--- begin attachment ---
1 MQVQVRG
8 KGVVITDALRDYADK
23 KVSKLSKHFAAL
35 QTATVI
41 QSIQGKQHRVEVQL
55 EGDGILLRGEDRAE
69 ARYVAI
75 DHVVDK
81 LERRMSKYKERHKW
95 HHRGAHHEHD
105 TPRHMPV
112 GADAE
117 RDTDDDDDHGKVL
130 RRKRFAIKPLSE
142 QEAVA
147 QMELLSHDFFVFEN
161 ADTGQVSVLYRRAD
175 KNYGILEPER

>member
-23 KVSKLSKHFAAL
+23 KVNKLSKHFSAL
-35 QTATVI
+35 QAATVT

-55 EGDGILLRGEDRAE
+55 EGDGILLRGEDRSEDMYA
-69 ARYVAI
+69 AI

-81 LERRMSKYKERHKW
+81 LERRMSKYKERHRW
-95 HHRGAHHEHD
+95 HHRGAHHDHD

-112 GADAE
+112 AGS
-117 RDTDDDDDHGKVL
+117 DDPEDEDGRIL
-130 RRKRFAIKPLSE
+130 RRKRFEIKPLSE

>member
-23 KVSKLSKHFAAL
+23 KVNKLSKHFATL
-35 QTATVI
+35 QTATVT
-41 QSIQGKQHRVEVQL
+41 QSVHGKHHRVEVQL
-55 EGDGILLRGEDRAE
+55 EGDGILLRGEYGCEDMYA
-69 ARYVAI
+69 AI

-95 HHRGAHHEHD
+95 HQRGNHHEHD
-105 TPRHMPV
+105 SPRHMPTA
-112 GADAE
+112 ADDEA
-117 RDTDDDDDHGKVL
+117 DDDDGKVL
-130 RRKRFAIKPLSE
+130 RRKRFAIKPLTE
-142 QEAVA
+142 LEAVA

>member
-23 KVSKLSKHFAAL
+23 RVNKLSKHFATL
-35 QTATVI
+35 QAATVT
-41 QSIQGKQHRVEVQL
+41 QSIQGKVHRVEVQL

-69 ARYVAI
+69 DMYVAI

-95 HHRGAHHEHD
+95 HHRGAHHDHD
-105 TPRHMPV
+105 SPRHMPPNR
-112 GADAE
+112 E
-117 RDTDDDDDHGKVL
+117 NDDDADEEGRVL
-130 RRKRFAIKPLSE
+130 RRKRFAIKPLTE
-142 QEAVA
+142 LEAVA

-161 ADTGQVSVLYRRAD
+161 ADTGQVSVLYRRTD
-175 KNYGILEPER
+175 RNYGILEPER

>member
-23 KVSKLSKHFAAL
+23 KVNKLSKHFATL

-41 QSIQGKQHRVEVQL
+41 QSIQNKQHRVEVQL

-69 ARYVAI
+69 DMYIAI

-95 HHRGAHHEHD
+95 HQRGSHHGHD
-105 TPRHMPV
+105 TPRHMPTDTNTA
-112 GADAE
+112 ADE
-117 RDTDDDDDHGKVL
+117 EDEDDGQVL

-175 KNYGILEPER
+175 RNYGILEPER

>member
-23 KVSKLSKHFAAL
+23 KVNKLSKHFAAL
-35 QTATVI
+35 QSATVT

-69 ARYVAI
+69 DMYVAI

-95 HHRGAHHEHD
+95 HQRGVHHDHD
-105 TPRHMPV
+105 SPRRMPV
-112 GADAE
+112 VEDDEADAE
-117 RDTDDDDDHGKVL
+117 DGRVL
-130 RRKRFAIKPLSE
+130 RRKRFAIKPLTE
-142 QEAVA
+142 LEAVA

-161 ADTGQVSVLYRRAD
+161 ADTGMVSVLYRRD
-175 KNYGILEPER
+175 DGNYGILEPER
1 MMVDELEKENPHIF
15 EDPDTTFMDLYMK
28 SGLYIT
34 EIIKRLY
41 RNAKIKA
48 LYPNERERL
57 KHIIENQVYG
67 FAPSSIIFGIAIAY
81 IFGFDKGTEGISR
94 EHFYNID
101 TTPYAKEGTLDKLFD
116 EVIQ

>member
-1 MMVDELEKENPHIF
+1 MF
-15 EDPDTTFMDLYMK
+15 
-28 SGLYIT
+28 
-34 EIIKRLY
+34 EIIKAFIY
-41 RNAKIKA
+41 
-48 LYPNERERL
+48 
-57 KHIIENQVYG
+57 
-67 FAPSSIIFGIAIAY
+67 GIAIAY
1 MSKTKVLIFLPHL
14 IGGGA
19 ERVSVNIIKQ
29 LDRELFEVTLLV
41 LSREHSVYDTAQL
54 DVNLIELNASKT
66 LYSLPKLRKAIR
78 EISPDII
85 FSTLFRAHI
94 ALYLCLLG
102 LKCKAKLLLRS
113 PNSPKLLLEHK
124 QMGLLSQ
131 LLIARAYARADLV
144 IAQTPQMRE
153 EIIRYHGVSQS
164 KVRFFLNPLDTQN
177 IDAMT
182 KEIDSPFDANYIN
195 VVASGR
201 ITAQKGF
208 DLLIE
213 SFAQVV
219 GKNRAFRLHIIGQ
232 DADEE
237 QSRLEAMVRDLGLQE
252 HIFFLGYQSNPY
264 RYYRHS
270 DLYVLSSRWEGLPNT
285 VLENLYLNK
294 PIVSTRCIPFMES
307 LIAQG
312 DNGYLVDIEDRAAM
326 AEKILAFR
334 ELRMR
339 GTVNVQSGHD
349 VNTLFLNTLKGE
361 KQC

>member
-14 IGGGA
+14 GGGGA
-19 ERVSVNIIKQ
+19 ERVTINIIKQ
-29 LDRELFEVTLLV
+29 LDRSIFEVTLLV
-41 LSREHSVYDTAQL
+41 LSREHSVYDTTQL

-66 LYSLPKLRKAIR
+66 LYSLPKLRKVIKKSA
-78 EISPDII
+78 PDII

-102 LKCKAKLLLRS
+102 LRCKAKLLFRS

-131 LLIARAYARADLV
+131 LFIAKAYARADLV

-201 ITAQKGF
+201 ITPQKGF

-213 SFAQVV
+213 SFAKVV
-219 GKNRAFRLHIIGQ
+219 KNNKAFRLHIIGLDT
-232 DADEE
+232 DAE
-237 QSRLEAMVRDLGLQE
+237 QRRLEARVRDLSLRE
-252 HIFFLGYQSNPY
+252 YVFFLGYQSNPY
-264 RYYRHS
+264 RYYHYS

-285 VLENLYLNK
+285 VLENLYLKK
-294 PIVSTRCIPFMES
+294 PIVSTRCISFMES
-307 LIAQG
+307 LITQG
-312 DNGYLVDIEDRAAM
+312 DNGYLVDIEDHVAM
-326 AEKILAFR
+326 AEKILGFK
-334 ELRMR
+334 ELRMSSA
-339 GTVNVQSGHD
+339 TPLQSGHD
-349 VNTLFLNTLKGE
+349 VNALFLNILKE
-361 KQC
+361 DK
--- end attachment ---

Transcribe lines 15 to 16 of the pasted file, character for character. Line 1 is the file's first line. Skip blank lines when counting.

142 QEAVA
147 QMELLSHDFFVFEN